Lawrence L. "Larry" Morey (March 26, 1905 – May 8, 1971) was an American lyricist and screenwriter. He co-wrote some of the most successful songs in Disney films of the 1930s and 1940s, including "Heigh-Ho", "Some Day My Prince Will Come", and "Whistle While You Work", and was also responsible for adapting Felix Salten's book Bambi, A Life in the Woods into the 1942 Disney film Bambi.


He was born in Los Angeles, California. Larry was born with a skeletal limb abnormality. His left arm was not fully formed and caused his mother to reject him at birth, saying "he would never amount to anything." She abandoned him to the care of his father, George T. Morey, a traveling musical ventriloquist. When he was only six years old, his father left him in a boarding house in Los Angeles and went on the road performing throughout California. Larry attended UCLA, then went to work for Warner Brothers and Paramount, for whom he wrote the lyrics to "The World Owes Me a Living", composed by Leigh Harline and sung by Shirley Temple in the film Now and Forever. He joined Disney in 1933,[1] and wrote songs for several animated shorts, including The Wise Little Hen and The Grasshopper and the Ants.[2] Working with composer Frank Churchill, he then wrote some 25 songs for Disney's first full-length cartoon, Snow White and the Seven Dwarfs, in 1937.[3] Eight of their songs were used in the film, including "Heigh-Ho", "Some Day My Prince Will Come", "Whistle While You Work", and "I'm Wishing", and the film was nominated for an Academy Award for Best Original Score.[1][2][4] It is little known that Larry could only peck at the piano, due to his withered arm, but was very talented musically. Walt Disney used to say that a talented artist only had one great work in them, and would release them after he felt they had used that creativity. He said that Larry Morey was his one exception. Once Walt Disney was giving a tour of the studio to some guests, and they came upon Larry Morey leaning back in a chair with his eyes closed. Mr. Disney told the visitors to not disturb him because he was working. Larry had a great love for Japanese culture. He created a script about a cricket, set in the Japanese Edo period, that was never published. He named it Happy Mountain.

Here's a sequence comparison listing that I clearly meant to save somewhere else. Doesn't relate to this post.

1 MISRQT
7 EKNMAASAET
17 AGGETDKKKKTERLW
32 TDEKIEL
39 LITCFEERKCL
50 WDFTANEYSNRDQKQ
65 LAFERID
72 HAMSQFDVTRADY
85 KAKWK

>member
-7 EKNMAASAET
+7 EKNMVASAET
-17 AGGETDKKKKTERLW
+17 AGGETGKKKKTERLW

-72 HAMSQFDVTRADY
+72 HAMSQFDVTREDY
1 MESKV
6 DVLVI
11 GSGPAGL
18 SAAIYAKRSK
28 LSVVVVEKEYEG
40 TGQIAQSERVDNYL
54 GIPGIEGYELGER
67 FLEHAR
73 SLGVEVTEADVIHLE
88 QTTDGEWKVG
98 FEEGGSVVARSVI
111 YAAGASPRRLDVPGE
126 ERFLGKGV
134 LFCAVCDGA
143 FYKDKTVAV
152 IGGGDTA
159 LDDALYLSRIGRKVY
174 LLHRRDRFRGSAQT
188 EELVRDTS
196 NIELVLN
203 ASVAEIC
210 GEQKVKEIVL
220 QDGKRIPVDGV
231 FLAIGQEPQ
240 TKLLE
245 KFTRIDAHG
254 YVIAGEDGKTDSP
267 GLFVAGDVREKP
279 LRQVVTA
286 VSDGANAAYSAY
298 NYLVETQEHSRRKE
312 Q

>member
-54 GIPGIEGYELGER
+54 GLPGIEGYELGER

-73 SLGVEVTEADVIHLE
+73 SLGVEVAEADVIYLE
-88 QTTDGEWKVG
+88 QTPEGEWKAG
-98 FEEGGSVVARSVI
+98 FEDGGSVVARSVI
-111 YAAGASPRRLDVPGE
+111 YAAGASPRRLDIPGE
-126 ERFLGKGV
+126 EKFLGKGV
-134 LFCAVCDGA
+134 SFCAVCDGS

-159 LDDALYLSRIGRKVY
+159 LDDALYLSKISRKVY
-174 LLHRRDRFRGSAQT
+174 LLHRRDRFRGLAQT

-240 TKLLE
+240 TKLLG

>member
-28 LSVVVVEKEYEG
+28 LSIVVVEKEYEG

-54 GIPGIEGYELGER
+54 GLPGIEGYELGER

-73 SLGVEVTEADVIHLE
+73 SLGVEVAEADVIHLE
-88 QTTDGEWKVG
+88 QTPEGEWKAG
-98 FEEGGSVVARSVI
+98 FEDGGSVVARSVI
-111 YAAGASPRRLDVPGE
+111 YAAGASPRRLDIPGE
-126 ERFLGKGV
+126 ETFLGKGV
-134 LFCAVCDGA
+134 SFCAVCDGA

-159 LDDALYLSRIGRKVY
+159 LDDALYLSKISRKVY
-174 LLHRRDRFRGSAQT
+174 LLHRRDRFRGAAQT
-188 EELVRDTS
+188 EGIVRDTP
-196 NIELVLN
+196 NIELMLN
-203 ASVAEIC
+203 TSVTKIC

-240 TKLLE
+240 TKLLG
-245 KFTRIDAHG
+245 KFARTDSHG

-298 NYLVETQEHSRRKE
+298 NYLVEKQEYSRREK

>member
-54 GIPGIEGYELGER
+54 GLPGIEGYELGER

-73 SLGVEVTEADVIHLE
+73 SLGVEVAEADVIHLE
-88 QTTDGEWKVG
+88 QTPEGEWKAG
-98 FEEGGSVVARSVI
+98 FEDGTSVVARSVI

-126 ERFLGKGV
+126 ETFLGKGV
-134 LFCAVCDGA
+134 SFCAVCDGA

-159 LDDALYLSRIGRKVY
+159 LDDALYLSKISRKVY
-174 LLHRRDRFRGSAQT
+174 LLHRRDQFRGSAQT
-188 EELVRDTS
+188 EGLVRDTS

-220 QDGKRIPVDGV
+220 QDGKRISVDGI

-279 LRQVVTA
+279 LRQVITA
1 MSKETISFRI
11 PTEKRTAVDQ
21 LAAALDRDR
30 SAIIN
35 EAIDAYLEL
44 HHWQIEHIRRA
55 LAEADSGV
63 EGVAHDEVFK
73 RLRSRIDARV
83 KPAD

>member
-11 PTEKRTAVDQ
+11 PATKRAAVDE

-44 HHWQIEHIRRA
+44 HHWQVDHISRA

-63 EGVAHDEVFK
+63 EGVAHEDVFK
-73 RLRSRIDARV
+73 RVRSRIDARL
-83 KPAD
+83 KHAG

In 1938 Morey collaborated with composer Albert Hay Malotte on the title song for Ferdinand the Bull, which won an Academy Award for Best Animated Short Film, and he worked with Frank Churchill on the score for The Reluctant Dragon in 1941. The following year he and Perce Pearce were responsible for adapting the book Bambi into the animated film of the same name. With Churchill, Morey was responsible for the film score, and both it and the song "Love Is a Song" were nominated for Oscars. In 1949, he received another Academy Award nomination, with composer Eliot Daniel, for the song "Lavender Blue (Dilly Dilly)", sung by Burl Ives in the film So Dear to My Heart.[2]

Morey died at the age of 66 in Santa Barbara, California.